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Taliban Raid Kills 16 Afghan Forces Near Tajik Border


FILE - Relatives carry the coffin of an Afghan National Army soldier killed in a Taliban attack in Takhar province, Afghanistan, April 23, 2017. On Thursday, a Taliban raid in Takhar province killed 16 Afghan forces.

Taliban insurgents in Afghanistan have attacked and killed at least 16 government troops in the northeastern border province of Takhar.

Provincial authorities said several security personnel also went missing following the pre-dawn raid against a police outpost in the Chah Aab district which borders with Tajikistan.

Provincial government spokesman Sunatullah Temor told VOA insurgents overran the Yateem Tapa post after a brief encounter with Afghan forces. He confirmed seven missing police personnel re-established contact with their headquarters early Thursday.

Taliban spokesman Zabihullah Mujahid confirmed its fighters carried out the attack.

Chah Aab district, Afghanistan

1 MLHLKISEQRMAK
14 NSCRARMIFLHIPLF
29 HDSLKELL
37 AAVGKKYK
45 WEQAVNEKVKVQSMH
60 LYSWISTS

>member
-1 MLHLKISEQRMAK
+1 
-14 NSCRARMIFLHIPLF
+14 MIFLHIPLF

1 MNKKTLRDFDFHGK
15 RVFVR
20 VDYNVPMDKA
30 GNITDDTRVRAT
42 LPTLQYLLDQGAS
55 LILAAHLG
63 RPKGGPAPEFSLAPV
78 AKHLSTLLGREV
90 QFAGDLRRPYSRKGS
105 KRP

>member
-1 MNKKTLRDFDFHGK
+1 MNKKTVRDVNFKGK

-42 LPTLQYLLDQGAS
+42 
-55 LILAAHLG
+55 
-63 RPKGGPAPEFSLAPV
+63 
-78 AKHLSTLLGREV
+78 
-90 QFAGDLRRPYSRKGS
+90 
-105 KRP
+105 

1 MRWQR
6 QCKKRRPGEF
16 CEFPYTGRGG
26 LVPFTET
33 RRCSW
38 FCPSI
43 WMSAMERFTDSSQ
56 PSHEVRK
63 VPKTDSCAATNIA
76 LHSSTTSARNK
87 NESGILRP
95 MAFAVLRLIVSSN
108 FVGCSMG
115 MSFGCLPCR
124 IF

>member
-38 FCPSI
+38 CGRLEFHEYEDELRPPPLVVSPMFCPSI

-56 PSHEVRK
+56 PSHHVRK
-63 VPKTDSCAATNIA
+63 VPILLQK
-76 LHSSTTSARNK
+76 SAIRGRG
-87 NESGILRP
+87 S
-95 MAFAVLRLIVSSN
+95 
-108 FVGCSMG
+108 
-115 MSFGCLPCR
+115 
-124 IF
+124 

Chah Aab district, Afghanistan

Afghan officials have alleged that Central Asian “terrorists” are also fighting alongside the Taliban in Takhar.

Separately, a bomb ripped through a meeting of “peace activists”, killing at least eight people Thursday in the southeastern Afghan province of Logar. The presidential palace in Kabul confirmed the bombing in the volatile Charkh district, saying it has "martyred and injured" civilians, but the statement did not mention the number of casualties.

There were no immediate claims of responsibility.

Insurgents have killed scores of Afghan personnel in attacks across the country since ending their temporary cease-fire during the three-day annual Muslim festival of Eid-al-Fitr earlier this month.

The unprecedented suspension of insurgent hostilities had come in response to a weeklong Afghan government cease-fire that was later extended for 10 days and is due to end on Saturday.

Afghan President Ashraf Ghani on Wednesday again urged the Taliban to extend their cease-fire and said he is ready to hold peace talks with the leader of the insurgency, Hibatullah Akhunzada, "anywhere he wants."

But the Taliban dismisses the Afghan government as an American "puppet" and has been demanding direct negotiations with the U.S. to end the conflict. Washington refuses to hold talks with the insurgents and insists the peace process must be "Afghan-led and Afghan-owned."

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